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Christine O'Donnell's ad and you

By Roy Peter Clark, Special to CNN
An ad from Christine O'Donnell, the Tea Party favorite running for Senate in Delaware, tries to relate to the viewer.
An ad from Christine O'Donnell, the Tea Party favorite running for Senate in Delaware, tries to relate to the viewer.
STORY HIGHLIGHTS
  • O'Donnell's ad designed to make you revise your impressions of her, says Roy Peter Clark
  • It's hard to imagine a shorter or more effective sentence than "I'm you," says Clark
  • He says group funding the ad is trying to reposition O'Donnell as a mainstream candidate
  • Clark says ad tries to make voters see O'Donnell as their reflection, but many will not

Editor's note: Roy Peter Clark contributes to CNN.com on issues of politics and language. He is senior scholar at the Poynter Institute and the author of "Writing Tools" and "The Glamour of Grammar: A Guide to the Magic and Mystery of Practical English."

(CNN) -- Perhaps it would be unwise to call a campaign ad "enchanting" or "spellbinding," especially one that begins with "I am not a witch."

That opening is neither an obvious allusion to the Salem witch trials nor to the "witch hunts" against communist sympathizers during the McCarthy era.

It's something much more modern -- or postmodern. It is an attempt by political advertisers to dilute the effects of contemporary satire directed at Christine O'Donnell, the Tea Party darling running for the U.S. Senate in Delaware.

Watch the O'Donnell "I'm You" ad

So far, coverage of O'Donnell has been dominated by her surprise primary victory over an established Republican candidate, attacks on her from the likes of Karl Rove, her identification with Sarah Palin and the Tea Party movement, and, most sensationally, by revelations of her long-held religious opposition to evolution, masturbation, and her interest in witchcraft (something she says she dabbled in years ago).

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"I am not a witch," she says in the ad, "I'm not anything you've heard."

In a 30-second spot that has been praised for its effectiveness by the likes of film critic Roger Ebert, a well-lit O'Donnell stands against a dark background. Soothing music softens the message. An aura of blue light floats around her, half-liturgical and half screen-saver.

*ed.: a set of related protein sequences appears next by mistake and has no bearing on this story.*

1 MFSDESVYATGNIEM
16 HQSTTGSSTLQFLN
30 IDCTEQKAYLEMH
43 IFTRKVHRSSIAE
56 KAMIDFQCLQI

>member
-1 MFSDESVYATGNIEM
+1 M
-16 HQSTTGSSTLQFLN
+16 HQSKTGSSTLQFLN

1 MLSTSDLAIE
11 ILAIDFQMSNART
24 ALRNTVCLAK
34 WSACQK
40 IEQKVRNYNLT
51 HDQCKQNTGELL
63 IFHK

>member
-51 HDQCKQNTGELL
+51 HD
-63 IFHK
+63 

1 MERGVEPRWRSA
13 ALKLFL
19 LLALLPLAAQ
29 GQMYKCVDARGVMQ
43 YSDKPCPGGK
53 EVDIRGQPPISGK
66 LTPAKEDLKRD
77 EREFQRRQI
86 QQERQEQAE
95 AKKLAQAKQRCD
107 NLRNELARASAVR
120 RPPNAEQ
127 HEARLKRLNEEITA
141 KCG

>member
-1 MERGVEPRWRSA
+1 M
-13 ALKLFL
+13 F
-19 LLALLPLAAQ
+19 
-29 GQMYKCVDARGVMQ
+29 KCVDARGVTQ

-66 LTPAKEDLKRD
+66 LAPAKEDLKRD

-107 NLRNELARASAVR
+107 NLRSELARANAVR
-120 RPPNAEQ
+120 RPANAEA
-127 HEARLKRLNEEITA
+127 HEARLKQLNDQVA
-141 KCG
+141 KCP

In most previous images of O'Donnell, she has appeared dressed in red before cheering crowds. Not here. She wears a black suit jacket and a simple but elegant string of pearls. If anything she resembles not Sarah Palin, but a younger Katie Couric without the sharp edges, the nice lady next door.

"I'm you," she says with an earnest smile.

That sentence, "I'm you," may be the shortest and most soulful in the history of American electioneering, sounding more like Martin Buber's existential "I and Thou" than Barack Obama's "Yes We Can."

The television spot, funded by a national conservative group and crafted by Republican ad expert Fred Davis, is designed to make you revise your impressions of O'Donnell. She is not a candidate on the fringe of the fringe, as she has at times been depicted, from both the right and left. She is someone in whom you, the voter, can see your reflection.

"None of us are perfect," she says, holding up the humility meme. "But none of us can be happy with what we see all around us: Politicians who think spending, trading favors and backroom deals are the ways to stay in office."

She is not a witch, but she has a broom. If you are trying to demonize those you want to sweep out of office, look to Washington, look to them, the career politicians. It's you and me, baby, against them.

"She is not a witch, but she has a broom."
--Roy Peter Clark
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"I'll go to Washington," she says, "and do what you'd do. I'm Christine O'Donnell and I approve this message." Then, with a final uplift in her voice, she repeats the money phrase: "I'm you."

I agree with Roger Ebert, who declares on his website that "the ad is a superb technical exercise. ... 'I'm you' is a masterstroke. In other words, you, person viewing this ad, is better qualified than those of either party who have devoted their careers to public office."

I once heard author Tom Wolfe explain that if you want to make your audience believe you are speaking the truth, speak it in the shortest possible sentence.

In an era of bumper sticker politics, of slogans and sound bites, it's hard to imagine a shorter or more effective sentence than "I'm you," with its seven characters, five letters, and two words. Compared to it, "I like Ike" reads like "Moby Dick."

Of course, "I'm you" invites this easy retort from O'Donnell's opponents: "No, you are not me. You know nothing about me." But those detractors won't be singing in O'Donnell's choir anyway.

The opinions expressed in this commentary are solely those of Roy Peter Clark.